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Saint-Cloud protest: France Galop revises savings plan after meeting is lost

France Galop headquarters in the Paris suburb of Boulogne-Billancourt
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The administrative council of France Galop has unanimously voted for a package of €25 million worth of cuts to additional prize incentives and travel payments, but with concessions to the protesters who forced the abandonment of the Saint-Cloud card on Sunday.

The council reached its decision after adopting several nuanced changes to the original plan designed to counter claims that racing's rulers were unfairly targeting trainers, owners and breeders lower down the sport's pyramid. 

Monday's vote came 24 hours after the card at Saint-Cloud was abandoned after the first race in the wake of a protest that blocked the entrance to the parade ring, resulting in the loss of France's final two Group 1 races of the year. 

The new version of the budget retains the governing principle of the original plan – that basic prize-money on the Flat should be left unchanged. But the concerns of many who supported the 'Sauvons Le Galop' protests appear to have been heeded.

Put on hold

One of the most contentious parts of the original proposal, the reduction in owners' premiums for horses aged six and above from 43 per cent to 25 per cent, was replaced with a compromise figure of 35 per cent. 

A decision on whether to go ahead with a flat-rate of breeders' premiums for French-bred horses who win abroad, regardless of whether they were covered in France or not, has been put on hold to allow for further study.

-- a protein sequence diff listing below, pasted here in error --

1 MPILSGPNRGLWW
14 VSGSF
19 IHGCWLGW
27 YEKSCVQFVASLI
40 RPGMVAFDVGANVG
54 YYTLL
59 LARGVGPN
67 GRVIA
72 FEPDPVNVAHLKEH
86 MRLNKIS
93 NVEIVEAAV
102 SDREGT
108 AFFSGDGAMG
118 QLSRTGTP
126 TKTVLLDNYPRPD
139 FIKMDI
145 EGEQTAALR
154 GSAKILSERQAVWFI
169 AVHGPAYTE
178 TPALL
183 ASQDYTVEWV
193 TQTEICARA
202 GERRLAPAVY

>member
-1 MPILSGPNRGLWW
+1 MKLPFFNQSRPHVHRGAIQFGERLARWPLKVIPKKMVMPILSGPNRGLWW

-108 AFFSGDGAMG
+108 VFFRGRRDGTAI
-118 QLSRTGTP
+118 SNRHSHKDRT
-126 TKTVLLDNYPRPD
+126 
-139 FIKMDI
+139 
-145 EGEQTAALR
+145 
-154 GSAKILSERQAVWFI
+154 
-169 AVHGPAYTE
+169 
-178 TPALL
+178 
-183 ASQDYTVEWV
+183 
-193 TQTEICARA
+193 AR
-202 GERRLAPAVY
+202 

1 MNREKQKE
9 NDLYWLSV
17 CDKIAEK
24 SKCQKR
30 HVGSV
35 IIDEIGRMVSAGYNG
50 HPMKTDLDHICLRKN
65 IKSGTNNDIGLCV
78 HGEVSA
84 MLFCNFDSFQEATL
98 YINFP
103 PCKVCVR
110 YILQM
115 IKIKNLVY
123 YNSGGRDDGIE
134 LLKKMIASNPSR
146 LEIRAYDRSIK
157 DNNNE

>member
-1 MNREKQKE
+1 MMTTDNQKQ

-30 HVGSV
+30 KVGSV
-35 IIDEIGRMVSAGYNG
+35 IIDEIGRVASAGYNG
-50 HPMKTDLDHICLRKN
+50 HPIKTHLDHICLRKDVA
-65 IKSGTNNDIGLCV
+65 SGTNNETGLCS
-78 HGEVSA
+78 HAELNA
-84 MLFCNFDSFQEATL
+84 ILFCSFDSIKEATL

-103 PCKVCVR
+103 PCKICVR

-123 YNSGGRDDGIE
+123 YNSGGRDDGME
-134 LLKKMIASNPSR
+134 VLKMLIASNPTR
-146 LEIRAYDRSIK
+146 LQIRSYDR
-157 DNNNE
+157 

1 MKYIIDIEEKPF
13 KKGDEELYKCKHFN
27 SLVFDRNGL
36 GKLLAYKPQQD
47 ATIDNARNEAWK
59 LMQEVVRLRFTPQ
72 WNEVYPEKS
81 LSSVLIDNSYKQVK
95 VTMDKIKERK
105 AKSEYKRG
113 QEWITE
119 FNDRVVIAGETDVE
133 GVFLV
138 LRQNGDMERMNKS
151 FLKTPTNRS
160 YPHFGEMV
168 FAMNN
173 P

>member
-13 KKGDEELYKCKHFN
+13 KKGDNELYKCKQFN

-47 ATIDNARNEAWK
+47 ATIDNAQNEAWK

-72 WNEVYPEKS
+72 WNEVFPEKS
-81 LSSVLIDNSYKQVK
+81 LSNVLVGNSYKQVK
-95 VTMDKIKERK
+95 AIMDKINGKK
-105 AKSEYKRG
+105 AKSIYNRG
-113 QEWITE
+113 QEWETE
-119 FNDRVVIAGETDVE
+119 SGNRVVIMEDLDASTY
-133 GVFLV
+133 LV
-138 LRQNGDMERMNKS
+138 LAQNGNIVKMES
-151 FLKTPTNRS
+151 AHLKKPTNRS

And modifications have been made to proposed reductions in travel allowances for horses competing away from the area in which they are trained. 

At the other end of racing's social and economic spectrum, the uniform reduction of owners' premiums for Group 1 races to 25 per cent was approved, leading to a saving of €2.8m. 

A blockade of the parade ring by a group representing trainers, owners and breeders led to the cancellation of racing at Saint-Cloud on Sunday

At the conclusion of the council session – on which elected representatives of all the main strands of the racing industry sit – France Galop president Edouard de Rothschild praised members for their diligence in working through the process.

He said: "The process and its successive versions have not necessarily been simple. We have all sought to serve the general interest, without causing division or excluding anyone.

"I congratulate the administrators who, after months of work, have adopted this plan unanimously. It's a sign of confidence in the future of racing. We'll succeed only if we remain united."

France Galop announced late on Sunday that none of the three Group races lost to the Saint-Cloud protest, which were due to feature a number of Irish- and British-trained horses, will be rescheduled. 

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We have all sought to serve the general interest, without causing division or excluding anyone
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